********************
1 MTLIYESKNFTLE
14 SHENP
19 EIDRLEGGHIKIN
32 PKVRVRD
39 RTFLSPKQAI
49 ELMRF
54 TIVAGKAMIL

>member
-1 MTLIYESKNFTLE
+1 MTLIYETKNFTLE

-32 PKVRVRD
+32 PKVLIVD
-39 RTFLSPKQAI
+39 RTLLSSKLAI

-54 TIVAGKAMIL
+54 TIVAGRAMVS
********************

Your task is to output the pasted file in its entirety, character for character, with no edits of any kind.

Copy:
1 MTLIYESKNFTLE
14 SHENP
19 EIDRLEGGHIKIN
32 PKVRVRD
39 RTFLSPKQAI
49 ELMRF
54 TIVAGKAMIL

>member
-1 MTLIYESKNFTLE
+1 MTLIYETKNFTLE

-32 PKVRVRD
+32 PKVLIVD
-39 RTFLSPKQAI
+39 RTLLSSKLAI

-54 TIVAGKAMIL
+54 TIVAGRAMVS